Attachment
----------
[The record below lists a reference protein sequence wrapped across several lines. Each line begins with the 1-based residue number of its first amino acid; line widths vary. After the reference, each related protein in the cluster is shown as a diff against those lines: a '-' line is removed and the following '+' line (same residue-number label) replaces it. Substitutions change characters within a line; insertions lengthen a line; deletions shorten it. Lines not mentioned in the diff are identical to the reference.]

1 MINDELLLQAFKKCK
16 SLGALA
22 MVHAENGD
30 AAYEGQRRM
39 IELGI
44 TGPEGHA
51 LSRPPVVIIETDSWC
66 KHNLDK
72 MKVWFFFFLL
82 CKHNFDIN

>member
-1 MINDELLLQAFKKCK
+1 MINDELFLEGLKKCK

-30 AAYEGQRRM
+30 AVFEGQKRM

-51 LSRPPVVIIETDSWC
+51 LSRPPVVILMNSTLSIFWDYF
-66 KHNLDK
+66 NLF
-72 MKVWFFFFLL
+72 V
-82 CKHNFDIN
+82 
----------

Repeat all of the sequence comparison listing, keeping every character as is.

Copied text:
[The record below lists a reference protein sequence wrapped across several lines. Each line begins with the 1-based residue number of its first amino acid; line widths vary. After the reference, each related protein in the cluster is shown as a diff against those lines: a '-' line is removed and the following '+' line (same residue-number label) replaces it. Substitutions change characters within a line; insertions lengthen a line; deletions shorten it. Lines not mentioned in the diff are identical to the reference.]

1 MINDELLLQAFKKCK
16 SLGALA
22 MVHAENGD
30 AAYEGQRRM
39 IELGI
44 TGPEGHA
51 LSRPPVVIIETDSWC
66 KHNLDK
72 MKVWFFFFLL
82 CKHNFDIN

>member
-1 MINDELLLQAFKKCK
+1 MINDELFLEGLKKCK

-30 AAYEGQRRM
+30 AVFEGQKRM

-51 LSRPPVVIIETDSWC
+51 LSRPPVVILMNSTLSIFWDYF
-66 KHNLDK
+66 NLF
-72 MKVWFFFFLL
+72 V
-82 CKHNFDIN
+82 